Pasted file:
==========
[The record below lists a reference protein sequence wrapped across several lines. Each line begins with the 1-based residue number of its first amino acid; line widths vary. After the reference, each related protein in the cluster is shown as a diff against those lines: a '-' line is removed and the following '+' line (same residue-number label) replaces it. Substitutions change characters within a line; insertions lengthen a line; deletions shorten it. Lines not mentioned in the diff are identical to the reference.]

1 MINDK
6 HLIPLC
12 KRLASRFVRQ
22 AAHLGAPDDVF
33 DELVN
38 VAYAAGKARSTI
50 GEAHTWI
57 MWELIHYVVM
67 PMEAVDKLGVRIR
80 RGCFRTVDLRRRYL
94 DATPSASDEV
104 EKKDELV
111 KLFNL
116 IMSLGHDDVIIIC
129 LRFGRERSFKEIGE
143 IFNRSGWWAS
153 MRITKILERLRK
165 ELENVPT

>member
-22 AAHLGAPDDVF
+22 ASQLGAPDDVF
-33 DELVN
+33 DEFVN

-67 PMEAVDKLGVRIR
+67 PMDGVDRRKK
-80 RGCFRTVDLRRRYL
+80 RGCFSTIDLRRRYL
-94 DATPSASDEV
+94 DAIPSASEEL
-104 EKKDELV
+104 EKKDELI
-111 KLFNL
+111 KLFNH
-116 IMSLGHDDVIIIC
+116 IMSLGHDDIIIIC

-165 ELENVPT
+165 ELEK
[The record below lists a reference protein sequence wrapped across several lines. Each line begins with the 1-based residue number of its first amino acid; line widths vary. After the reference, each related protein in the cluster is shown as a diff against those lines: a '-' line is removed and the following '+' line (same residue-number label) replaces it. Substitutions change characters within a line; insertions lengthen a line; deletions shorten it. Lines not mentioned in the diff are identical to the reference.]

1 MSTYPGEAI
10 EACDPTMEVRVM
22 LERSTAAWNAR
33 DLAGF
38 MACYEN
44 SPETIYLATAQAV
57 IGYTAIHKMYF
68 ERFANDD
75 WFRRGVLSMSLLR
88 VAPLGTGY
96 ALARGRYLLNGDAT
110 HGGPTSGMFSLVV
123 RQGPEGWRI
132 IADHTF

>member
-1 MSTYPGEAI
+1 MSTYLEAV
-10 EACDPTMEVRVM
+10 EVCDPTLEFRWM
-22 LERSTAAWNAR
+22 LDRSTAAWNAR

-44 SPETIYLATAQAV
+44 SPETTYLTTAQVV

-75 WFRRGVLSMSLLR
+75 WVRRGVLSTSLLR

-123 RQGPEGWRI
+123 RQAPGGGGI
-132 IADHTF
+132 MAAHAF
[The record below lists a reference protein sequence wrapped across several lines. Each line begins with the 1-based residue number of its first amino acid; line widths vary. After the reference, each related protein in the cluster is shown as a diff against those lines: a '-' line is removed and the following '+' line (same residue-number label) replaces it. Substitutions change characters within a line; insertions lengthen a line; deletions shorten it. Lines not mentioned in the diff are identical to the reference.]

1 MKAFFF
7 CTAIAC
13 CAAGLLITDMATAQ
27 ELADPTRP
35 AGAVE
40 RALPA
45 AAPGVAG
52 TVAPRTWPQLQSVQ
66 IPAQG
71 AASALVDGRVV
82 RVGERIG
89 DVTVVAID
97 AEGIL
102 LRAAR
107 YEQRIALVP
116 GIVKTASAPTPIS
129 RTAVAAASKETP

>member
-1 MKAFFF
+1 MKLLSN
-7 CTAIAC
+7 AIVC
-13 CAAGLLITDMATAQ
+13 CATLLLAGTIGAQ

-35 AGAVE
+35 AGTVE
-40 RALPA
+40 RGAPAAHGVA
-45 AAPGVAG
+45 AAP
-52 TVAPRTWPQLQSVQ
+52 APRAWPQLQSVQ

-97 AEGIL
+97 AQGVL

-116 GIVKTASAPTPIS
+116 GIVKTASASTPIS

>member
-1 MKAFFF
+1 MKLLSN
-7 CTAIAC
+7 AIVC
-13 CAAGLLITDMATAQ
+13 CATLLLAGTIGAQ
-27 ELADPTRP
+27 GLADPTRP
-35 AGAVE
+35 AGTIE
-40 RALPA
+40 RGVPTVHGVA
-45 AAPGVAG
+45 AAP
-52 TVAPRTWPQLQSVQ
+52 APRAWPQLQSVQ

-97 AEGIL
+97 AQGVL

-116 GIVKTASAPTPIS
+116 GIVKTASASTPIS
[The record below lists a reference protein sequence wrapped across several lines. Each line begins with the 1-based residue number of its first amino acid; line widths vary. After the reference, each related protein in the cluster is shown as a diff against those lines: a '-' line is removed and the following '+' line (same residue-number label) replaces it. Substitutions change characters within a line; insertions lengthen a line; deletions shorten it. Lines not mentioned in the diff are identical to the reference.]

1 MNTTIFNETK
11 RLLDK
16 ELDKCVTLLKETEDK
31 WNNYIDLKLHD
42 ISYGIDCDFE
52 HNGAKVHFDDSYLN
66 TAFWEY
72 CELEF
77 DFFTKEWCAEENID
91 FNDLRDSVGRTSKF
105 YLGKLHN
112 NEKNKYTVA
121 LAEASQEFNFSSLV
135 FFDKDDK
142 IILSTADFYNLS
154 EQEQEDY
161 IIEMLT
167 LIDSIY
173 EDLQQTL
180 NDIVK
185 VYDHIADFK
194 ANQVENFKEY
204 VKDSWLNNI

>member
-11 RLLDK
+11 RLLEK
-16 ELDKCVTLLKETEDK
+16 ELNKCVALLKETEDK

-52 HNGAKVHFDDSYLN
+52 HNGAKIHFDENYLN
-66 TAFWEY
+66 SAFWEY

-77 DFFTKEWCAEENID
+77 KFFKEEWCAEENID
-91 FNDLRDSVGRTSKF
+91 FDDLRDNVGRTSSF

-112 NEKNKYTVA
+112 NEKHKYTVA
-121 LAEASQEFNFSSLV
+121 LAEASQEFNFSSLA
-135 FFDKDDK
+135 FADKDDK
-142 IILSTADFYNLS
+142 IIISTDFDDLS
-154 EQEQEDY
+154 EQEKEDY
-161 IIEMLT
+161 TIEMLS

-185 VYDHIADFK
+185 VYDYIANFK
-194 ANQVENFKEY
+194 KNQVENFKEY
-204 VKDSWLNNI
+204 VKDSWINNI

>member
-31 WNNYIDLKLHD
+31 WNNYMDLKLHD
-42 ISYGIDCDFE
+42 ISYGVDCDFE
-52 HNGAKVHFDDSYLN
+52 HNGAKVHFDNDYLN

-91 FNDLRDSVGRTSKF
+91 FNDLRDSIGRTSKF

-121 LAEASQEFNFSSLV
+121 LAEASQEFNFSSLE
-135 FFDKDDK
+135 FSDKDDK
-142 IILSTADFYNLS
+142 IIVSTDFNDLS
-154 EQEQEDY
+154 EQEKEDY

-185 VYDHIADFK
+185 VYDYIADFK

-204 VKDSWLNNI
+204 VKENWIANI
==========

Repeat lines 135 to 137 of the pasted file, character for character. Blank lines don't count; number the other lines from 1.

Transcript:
72 CELEF
77 DFFTKEWCAEENID
91 FNDLRDSVGRTSKF